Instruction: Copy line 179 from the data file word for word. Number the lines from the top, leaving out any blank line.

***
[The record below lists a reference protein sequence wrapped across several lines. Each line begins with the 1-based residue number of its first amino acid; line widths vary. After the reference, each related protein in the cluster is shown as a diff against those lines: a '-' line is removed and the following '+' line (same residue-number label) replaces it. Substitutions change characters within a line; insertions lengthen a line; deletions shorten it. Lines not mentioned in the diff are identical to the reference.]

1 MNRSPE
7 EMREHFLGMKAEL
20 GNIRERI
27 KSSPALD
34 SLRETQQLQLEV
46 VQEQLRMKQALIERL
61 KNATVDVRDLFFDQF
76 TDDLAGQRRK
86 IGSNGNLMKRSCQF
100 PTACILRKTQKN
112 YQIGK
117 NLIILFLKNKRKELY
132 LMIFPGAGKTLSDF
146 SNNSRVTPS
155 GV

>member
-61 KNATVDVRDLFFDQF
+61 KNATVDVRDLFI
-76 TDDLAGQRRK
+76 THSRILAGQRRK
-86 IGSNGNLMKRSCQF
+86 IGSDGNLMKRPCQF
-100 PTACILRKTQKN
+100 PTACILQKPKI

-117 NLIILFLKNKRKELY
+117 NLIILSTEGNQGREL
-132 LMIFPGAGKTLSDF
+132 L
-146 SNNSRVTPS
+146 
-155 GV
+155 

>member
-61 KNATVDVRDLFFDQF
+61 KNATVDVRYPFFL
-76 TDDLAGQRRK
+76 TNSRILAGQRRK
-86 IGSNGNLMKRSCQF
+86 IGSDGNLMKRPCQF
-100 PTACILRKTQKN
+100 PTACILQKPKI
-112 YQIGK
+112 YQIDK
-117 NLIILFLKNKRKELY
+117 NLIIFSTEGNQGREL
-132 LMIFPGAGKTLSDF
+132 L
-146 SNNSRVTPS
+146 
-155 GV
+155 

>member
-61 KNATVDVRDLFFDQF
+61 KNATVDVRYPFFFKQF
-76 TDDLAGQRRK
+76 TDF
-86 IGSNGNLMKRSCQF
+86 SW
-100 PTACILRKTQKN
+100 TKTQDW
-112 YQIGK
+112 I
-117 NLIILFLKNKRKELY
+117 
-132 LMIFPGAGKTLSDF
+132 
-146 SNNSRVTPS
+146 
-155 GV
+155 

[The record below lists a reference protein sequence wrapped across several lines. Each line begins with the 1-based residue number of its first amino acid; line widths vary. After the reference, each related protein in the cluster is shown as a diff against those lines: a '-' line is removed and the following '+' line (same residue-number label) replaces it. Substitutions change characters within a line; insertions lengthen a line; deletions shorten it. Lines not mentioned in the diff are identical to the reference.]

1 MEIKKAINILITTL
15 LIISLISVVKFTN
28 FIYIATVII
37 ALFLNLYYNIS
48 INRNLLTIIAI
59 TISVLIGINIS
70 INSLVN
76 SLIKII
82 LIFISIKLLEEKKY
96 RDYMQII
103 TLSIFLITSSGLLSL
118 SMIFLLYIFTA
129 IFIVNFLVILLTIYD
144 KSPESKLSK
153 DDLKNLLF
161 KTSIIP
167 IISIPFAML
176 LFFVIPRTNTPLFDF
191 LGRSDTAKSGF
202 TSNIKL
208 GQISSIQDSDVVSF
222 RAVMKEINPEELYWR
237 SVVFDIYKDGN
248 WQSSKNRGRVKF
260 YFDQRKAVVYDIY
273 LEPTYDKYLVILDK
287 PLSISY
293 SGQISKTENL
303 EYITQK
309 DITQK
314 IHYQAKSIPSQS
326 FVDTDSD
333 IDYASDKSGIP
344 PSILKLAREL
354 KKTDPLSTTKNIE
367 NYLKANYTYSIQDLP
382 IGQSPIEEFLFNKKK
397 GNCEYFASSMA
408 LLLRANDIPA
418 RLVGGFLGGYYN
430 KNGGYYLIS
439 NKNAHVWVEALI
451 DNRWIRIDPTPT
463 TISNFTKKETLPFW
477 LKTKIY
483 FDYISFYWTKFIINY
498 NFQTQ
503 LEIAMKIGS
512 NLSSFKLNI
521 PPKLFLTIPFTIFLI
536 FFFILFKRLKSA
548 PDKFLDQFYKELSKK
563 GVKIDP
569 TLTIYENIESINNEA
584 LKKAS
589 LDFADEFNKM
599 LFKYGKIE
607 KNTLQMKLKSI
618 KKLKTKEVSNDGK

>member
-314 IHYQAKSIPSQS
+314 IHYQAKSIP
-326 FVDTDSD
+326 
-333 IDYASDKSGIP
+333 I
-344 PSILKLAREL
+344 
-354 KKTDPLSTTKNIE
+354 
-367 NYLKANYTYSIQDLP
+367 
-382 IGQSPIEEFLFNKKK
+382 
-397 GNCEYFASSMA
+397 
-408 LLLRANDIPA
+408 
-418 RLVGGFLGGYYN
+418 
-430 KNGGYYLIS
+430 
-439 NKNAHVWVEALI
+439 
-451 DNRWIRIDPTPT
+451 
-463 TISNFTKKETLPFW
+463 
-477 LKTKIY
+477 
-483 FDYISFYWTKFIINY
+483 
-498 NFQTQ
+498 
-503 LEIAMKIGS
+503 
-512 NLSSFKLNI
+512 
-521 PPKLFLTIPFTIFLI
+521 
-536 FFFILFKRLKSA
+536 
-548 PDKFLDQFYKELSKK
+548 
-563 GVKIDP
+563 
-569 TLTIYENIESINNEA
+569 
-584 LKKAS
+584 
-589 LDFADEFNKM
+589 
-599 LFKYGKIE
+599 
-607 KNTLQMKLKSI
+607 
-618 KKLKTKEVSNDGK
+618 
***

-569 TLTIYENIESINNEA